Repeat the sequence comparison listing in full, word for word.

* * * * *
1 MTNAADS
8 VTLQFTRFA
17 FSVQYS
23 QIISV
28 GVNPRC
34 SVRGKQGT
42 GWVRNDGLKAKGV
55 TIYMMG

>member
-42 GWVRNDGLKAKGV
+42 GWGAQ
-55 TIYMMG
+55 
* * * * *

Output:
1 MTNAADS
8 VTLQFTRFA
17 FSVQYS
23 QIISV
28 GVNPRC
34 SVRGKQGT
42 GWVRNDGLKAKGV
55 TIYMMG

>member
-42 GWVRNDGLKAKGV
+42 GWGAQ
-55 TIYMMG
+55 